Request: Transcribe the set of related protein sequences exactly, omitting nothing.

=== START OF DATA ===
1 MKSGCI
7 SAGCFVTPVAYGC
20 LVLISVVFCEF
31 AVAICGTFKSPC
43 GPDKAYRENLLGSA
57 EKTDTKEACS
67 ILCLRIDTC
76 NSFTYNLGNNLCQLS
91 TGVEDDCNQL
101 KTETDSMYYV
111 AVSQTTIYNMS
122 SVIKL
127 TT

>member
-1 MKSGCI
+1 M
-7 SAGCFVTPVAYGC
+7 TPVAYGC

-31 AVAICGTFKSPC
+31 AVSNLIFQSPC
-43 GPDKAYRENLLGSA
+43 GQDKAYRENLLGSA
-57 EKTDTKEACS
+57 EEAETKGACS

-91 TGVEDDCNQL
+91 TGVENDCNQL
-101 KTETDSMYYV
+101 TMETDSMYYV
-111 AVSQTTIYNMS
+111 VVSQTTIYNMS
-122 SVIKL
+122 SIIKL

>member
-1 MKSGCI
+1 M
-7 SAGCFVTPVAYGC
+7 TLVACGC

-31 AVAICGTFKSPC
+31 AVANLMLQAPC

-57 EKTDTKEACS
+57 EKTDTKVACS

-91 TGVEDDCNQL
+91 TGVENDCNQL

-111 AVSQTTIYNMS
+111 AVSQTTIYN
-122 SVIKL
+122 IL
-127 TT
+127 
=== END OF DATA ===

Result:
1 MKSGCI
7 SAGCFVTPVAYGC
20 LVLISVVFCEF
31 AVAICGTFKSPC
43 GPDKAYRENLLGSA
57 EKTDTKEACS
67 ILCLRIDTC
76 NSFTYNLGNNLCQLS
91 TGVEDDCNQL
101 KTETDSMYYV
111 AVSQTTIYNMS
122 SVIKL
127 TT

>member
-1 MKSGCI
+1 M
-7 SAGCFVTPVAYGC
+7 TPVAYGC

-31 AVAICGTFKSPC
+31 AVSNLIFQSPC
-43 GPDKAYRENLLGSA
+43 GQDKAYRENLLGSA
-57 EKTDTKEACS
+57 EEAETKGACS

-91 TGVEDDCNQL
+91 TGVENDCNQL
-101 KTETDSMYYV
+101 TMETDSMYYV
-111 AVSQTTIYNMS
+111 VVSQTTIYNMS
-122 SVIKL
+122 SIIKL

>member
-1 MKSGCI
+1 M
-7 SAGCFVTPVAYGC
+7 TLVACGC

-31 AVAICGTFKSPC
+31 AVANLMLQAPC

-57 EKTDTKEACS
+57 EKTDTKVACS

-91 TGVEDDCNQL
+91 TGVENDCNQL

-111 AVSQTTIYNMS
+111 AVSQTTIYN
-122 SVIKL
+122 IL
-127 TT
+127 